Your eyes catch the batter coming into view, the first basemen isn’t to the base yet.  No time to wait, you draw a bead on where the glove will be.  Fingers wrap around the ball in the glove and pull the ball back up towards your ear.  The glove arm peels away from the ball, lending more momentum to the throw.

As the ball reaches the height of its travels, the first basemen plants his foot and turns towards you and starts to raise his glove.  The momentum coiled in your back leg starts to unload into the throw.  The arm flings forward, and the ball starts a new journey.

Reaching out towards the first basemen’s waiting glove, the ball is released.  Hand and arm continue forward in a follow through, and the eyes follow the flight of the ball.  With the ball in flight, that split second seems to take years.

The runner at third is steps from the plate, if the ball to first arrives late, the game is tied.  Everyone on the field and in the stands inhales, except the first basemen whose complete focus is on the ball hurling towards him.  He strides out with his front foot and glove to meet the ball…coaxing a fraction of extra time from the play.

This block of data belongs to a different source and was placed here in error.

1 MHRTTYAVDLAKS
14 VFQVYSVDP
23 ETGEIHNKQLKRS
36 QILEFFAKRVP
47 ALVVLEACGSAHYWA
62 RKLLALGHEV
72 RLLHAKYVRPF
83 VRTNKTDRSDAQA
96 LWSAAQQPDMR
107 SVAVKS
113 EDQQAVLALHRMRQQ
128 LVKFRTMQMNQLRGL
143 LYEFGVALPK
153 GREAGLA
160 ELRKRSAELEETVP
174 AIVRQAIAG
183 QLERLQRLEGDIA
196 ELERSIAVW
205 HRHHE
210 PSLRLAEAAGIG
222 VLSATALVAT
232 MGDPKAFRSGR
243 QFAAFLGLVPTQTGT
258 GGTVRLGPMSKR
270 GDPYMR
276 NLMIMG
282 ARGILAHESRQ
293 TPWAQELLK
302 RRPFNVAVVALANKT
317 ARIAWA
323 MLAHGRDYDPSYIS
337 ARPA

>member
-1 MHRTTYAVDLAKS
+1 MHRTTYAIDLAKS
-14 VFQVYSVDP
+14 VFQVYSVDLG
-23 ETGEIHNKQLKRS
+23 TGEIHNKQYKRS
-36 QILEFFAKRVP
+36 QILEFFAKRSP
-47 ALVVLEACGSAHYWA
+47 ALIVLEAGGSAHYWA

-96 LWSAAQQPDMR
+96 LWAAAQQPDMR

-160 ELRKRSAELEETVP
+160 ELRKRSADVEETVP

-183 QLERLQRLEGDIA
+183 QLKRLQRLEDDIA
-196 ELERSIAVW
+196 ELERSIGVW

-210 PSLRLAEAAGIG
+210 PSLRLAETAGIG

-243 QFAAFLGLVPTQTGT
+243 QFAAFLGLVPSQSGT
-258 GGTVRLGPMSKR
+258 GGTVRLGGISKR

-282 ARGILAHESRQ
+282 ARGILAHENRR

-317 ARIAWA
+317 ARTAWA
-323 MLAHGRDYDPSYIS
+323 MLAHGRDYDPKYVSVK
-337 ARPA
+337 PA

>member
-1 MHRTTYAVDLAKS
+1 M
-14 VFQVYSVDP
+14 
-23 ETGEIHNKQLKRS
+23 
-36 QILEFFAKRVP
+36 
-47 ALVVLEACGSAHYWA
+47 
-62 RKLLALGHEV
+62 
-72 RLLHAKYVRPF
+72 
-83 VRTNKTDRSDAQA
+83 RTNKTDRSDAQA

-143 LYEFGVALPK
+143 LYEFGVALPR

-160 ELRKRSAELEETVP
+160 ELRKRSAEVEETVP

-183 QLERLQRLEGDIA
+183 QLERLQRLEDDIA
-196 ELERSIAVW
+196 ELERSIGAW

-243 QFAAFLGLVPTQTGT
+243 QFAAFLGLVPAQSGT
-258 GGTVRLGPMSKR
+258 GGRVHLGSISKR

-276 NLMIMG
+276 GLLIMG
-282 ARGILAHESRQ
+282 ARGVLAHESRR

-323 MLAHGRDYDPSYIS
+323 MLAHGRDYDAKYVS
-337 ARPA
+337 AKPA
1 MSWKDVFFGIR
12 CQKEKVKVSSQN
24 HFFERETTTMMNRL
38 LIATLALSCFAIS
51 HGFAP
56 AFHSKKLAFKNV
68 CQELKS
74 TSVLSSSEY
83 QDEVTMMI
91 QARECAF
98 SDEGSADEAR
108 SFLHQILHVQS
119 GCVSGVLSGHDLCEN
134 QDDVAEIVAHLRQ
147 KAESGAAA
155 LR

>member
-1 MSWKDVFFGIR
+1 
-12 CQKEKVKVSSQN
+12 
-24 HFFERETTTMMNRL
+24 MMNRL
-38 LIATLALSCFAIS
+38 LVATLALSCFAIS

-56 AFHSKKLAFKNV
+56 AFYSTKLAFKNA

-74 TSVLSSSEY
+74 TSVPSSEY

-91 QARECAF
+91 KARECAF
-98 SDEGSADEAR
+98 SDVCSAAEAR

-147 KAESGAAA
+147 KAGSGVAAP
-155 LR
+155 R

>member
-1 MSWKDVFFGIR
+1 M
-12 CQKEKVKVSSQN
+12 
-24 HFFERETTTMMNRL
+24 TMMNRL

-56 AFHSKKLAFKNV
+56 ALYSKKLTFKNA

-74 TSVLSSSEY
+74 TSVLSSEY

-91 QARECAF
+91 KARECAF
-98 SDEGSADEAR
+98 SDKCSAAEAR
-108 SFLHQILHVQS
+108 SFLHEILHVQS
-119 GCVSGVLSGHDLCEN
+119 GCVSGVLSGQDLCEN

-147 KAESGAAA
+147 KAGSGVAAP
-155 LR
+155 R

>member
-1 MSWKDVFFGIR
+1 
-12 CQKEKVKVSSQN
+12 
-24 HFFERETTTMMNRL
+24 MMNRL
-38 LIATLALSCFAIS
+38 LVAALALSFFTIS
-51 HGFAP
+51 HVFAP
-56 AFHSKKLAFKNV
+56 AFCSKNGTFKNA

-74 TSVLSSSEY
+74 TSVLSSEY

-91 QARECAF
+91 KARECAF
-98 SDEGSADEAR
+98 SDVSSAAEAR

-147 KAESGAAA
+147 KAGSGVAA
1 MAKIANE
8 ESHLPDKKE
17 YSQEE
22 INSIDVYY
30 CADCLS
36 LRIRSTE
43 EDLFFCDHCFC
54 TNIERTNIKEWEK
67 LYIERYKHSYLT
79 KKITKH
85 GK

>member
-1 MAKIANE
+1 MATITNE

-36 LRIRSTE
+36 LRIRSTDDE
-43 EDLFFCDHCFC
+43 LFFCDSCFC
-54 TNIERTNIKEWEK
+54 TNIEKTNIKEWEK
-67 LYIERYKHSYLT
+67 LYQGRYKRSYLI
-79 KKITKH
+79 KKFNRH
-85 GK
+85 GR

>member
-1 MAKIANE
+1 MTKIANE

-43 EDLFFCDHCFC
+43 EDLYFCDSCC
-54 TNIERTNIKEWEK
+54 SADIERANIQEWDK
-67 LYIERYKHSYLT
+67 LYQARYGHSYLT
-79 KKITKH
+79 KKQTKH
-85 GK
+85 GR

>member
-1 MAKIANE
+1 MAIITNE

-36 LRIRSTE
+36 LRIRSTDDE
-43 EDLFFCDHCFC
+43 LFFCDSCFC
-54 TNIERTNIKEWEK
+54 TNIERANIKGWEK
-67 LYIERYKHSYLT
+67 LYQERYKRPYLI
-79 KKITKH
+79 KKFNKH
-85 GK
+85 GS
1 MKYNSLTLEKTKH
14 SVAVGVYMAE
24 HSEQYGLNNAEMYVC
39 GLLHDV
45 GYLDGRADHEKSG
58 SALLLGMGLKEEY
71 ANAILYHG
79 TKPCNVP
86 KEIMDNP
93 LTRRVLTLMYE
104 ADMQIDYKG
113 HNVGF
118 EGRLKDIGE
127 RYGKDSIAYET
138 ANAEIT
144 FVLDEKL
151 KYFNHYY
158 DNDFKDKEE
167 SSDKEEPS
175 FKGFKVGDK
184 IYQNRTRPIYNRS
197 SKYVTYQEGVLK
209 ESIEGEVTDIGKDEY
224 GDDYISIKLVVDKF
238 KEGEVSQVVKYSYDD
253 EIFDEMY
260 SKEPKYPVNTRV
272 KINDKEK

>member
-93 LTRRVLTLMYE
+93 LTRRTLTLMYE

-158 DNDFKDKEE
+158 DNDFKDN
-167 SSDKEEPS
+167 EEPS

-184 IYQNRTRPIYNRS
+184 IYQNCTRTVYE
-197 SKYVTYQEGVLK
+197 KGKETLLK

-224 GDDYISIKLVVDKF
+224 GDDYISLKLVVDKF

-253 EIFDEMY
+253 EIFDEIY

Dust is kicked up near the bag as the runner approaches, and in one last stretch the glove closes around the ball.  A beat later a second foot lands on the base, but it’s too late.

“You’re OUUUUUUTTTTT!!” screams the ump, as his thumb flies up into the air.

Beyond the base, the runner collapses to the ground…as you leap into the air pumping a fist.  The ball still squeezed in this glove, the first basemen runs toward you.  The great inhale that happened during the ball’s flight is released.  Cheers from one side, cries of agony from the other.  Another close game ends the only way it can, in victory and defeat.

If you’ve been there…if you’ve made some similar play…whether it’s in a softball game…tee ball…wiffle ball…little league…high school ball…then you know what I’m talking about.  That moment when the final out of a hard fought game is made, all the tension from the previous innings is released…and the sky is a little bluer, the grass is a little greener, and spring has finally arrived.

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That’s it for this week.  With the NCAA Tournament next week, I’m going to change things up.  First off, look for a post from me on Monday about making your picks…and then on Thursday and possibly Friday, I’ll be doing a live blog during the games instead of my regular blog.  I’ll send out the link first thing on Thursday morning with my opening thoughts, and as we move through the games, everyone can chime in on the games in comments, and I’ll continue to share my general thoughts in the blog.